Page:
Developers‎ > ‎

NN's article

This is an archive copy of the original article, with the permission of the author, NN (thanks!). You can also read the original entry.


VC++ 9.0 is a nice compiler but since VC++ 7.0 the binary does not use msvcrt.dll for dynamic build.

So solutions:
  • Provide installer for mvcr90.dll
  • Compile static build
Both solutions are not reasonable sometimes. The solution 1 cannot be used for ActiveX controls because there is undoubtedly no VC++ 9.0 runtime in all computers. The solution 2 is not usable when you want the same heap in executable and in your dll or in two dlls.

The solution:

We use the trick from Dynamically linking with MSVCRT.DLL using Visual C++ 2005.

First, download VC++ 9.0 express (it is free and legal to use J). Download it here:

Second, download Windows Driver Kit (WDK). Download it here:

We are ready to go.
  1. Create a project
  2. Select release configuration.
  3. Set additional include directories to C:\WinDDK\\inc\crt. You cannot use VC++ crt directory!
  4. Set additional library directories to C:\WinDDK\\lib\w2k\i386
  5. Add to additional libraries msvcrt_win2000.obj
  6. Compile.

That’s all. Now your program is dependent only on msvcrt.dll!


No debug?

Yes there is no msvcrtd.dll for msvcrtd.lib which supplied with WDK. Maybe it is intentional, maybe not.

It doesn’t say that you cannot compile debug, it just says that you must not use debug macros from CRT like ASSERT, assert and so on.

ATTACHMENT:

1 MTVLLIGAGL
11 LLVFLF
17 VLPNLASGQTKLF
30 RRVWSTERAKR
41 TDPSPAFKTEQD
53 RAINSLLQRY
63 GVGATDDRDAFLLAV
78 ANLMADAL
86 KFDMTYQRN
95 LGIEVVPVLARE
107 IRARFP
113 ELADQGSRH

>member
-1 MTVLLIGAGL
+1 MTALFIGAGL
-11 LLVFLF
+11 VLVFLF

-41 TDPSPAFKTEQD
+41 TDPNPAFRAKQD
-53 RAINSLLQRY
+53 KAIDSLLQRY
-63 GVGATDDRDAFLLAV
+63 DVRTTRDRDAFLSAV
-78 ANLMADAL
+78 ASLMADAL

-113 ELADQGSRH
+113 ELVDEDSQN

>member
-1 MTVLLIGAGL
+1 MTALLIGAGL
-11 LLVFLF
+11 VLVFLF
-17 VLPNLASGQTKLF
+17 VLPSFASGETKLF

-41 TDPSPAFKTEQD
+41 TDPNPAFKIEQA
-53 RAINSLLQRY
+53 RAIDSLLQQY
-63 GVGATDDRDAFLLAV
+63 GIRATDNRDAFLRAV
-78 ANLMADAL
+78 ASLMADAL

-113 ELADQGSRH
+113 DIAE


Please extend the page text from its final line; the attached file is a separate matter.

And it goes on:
You can implement these macros by yourself and this works.

RunTime Checks

It is easy, just set the compiler flags.

The only problem you may notice is compiling static build with RunTime Checks.

There is same function crt_debugger_hook in RunTmChk.lib from VC++ and libcmtd.lib from WDK.

The solution is simple, patch RuTmChk.lib (replace the name to e.g. crt_debugger_hoox) and move it to patched\RuTmChk.lib. Then add patched directory to additional library directories. Now RunTime Checks work with static build.


You may see that linker cannot find CRT_RTC_INIT function when you compile in debug.

The implementation is very easy, you just need to implement CrtDbgReportW by yourself (You have the sources in Visual Studio 2008) and return this function.


No problems! Just use ATL from WDK (C:\WinDDK\\inc\crt\atl71) and library from C:\WinDDK\\lib\atl\i386

Notice that ATL must not be compiled in debug.

Just undefine DEBUG macro before including atlbase.h:

#pragma push_macro(“_DEBUG”)
#undef _DEBUG
#include <atlbase>
#pragma pop_macro(“_DEBUG”)</atlbase>

You need also to define your own implementation of ATLASSERT, otherwise it uses ASSERTE which cannot be used in our case.

It is not ATL 8.0 nor ATL 9.0 but it is better than nothing J

Standard C++ Library

You cannot use the VC++ headers because they rely on VC++ 9.0 CRT, so they are not usable.

You may use other Standard C++ Library implementation like STLPort. (

You need some special defines to make STLPort work correctly like:




And some more till you have your code compiled well. (Just read the readme files of STLPort)